2. Empower and facilitate all citizens to earn such levels of income that they can buy these services from the open market. Issue to contemplate is whether this can be done in a short term or even in the medium term.

9. Then would it be fair to assume that a combination of above two would be a more realistic goal to pursue for quite some time to come considering the dimension of the work involved? Would it also be fair to assume that pursuing only one of the above or even both but with varying emphasis would not serve the purpose?

10. Leaving this broader issue for wider discussion, let me now turn to the various initiatives taken in past few years in respect of poverty alleviation /financial inclusion /employment generation etc.

Priority Sector Lending

11. Efforts are also underway to reorient the priority sector lending guidelines to serve today’s growth and inclusion agenda. An Internal Working Group at RBI has revisited the existing guidelines and suggested revisions for ensuring channeling credit to segments that get crowded out in the absence of specific targets. These include small and marginal farmers, micro enterprises and the weaker sections while broadening the scope to include other underserved categories of national priority, such as agriculture infrastructure, social infrastructure, renewable energy, exports and medium sized enterprises.

Financial Inclusion Plan

12. Let me briefly highlight what RBI has been doing for mainstreaming the marginalized sections of the society and for ensuring an equitable growth in the country. RBI has been relentless in its pursuit of achieving universal financial inclusion by following a structured and planned approach. As I mentioned earlier, the focus is not only on ensuring access to financial services and products but also taking efforts to address issues emanating from the demand side through Financial Literacy initiatives. Phase II of the Financial Inclusion Plan is currently under operation which seeks to connect all the 600,000 plus villages in the country to banks either through a brick and mortar branch or a BC agent by the end of the year.


13. To say that Government’s PMJDY scheme has been a success would be a massive understatement. One must admire the vision and intent behind the program. Lot of efforts has gone into opening the bank accounts and most households have been connected to the formal financial system. The need of the hour now is to ensure that services are easily accessible to the account holders, are cost-effective and service efficient & most importantly the accounts remain active. For the account to remain active, the holders would need income and benefits to flow into them. Focus should also be placed on inculcating savings habit among the people. Once the saving habits take root, people would look for investments. Only then this massive exercise would be meaningful.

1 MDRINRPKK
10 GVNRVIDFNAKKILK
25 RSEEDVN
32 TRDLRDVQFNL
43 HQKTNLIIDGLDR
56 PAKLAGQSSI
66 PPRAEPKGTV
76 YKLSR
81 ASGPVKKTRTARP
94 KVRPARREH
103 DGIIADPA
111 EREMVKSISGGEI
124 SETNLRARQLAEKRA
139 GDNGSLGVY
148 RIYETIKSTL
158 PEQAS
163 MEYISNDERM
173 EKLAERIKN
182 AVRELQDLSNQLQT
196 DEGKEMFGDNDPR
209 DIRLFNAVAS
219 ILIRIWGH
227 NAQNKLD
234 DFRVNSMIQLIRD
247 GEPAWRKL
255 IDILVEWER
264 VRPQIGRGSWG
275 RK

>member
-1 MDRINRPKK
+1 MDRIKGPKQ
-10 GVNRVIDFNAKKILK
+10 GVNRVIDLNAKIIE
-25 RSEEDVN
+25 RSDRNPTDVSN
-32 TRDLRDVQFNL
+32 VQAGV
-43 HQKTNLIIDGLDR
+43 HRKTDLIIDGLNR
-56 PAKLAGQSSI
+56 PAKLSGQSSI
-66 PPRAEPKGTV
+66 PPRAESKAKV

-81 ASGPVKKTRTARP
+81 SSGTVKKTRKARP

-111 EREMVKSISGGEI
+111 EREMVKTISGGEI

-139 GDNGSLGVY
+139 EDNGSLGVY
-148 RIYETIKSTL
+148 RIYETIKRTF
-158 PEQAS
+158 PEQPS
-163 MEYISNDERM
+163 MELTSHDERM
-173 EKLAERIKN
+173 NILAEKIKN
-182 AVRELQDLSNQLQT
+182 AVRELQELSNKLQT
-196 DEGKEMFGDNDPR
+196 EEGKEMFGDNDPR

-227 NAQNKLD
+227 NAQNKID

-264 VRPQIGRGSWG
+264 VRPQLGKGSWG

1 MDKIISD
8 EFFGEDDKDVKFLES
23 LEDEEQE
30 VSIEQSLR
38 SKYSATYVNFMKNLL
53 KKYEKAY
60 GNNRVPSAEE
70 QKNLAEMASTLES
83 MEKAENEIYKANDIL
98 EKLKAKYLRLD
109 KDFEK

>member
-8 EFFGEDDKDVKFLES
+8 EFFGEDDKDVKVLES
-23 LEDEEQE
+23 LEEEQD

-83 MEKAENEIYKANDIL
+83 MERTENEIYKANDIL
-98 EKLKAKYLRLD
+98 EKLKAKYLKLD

Direct Benefit Transfer

14. In order for the new bank account holders to continue to remain engaged with the formal financial system, Government’s DBT program is expected to play a big role. It would ensure that the benefits are transferred directly to the targeted population and the leakages are avoided.

Licensing of Payment and Small Finance banks

15. With the objective of furthering financial inclusion and supply of credit to small business units, small and marginal farmers, micro and small industries and other unorganized sector entities RBI has decided to license a number of small finance banks. Also, licensing of a few payments banks is envisaged to provide payments/remittance services to migrant labour workforce, low income households, small businesses, other unorganized sector entities and other users.

Promoting Entrepreneurship and Self-employment

16. Preparing the poor people for self-employment is perhaps the most lasting solution for poverty alleviation. The role of entrepreneurship as a key driver of economic growth and development and alleviating poverty and unemployment has been well researched and documented in both developed and developing countries. Entrepreneurship promotes innovation, creates competitive advantage and economic prosperity and helps create wealth and job opportunities thereby improving the standard of living of individuals, their families and communities.

Empowerment through microfinance

17. Microfinance is an influential means of empowerment for the poor and vulnerable and helps in extricating them out of their poverty and misery. It basically works on the premise that it is better to teach someone to fish rather than simply giving them a fish. It gives the poor the necessary tools, skills, and resources to help them engage in productive activities and grow their way out of poverty.

SHG Bank linkage model